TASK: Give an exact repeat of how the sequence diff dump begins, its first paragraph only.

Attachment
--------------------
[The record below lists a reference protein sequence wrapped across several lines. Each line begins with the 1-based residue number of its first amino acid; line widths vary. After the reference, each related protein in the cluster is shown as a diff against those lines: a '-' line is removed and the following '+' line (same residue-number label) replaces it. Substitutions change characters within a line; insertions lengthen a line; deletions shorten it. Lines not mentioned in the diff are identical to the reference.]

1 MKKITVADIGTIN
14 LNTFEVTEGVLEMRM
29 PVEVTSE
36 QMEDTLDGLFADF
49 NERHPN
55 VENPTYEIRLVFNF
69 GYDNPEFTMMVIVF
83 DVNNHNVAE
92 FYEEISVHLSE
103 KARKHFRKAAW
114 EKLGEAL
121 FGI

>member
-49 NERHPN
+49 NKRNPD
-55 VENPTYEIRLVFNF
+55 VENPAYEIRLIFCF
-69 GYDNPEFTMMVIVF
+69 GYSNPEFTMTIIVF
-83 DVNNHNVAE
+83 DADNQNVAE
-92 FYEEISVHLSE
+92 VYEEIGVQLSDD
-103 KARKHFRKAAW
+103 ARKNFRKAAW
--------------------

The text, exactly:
[The record below lists a reference protein sequence wrapped across several lines. Each line begins with the 1-based residue number of its first amino acid; line widths vary. After the reference, each related protein in the cluster is shown as a diff against those lines: a '-' line is removed and the following '+' line (same residue-number label) replaces it. Substitutions change characters within a line; insertions lengthen a line; deletions shorten it. Lines not mentioned in the diff are identical to the reference.]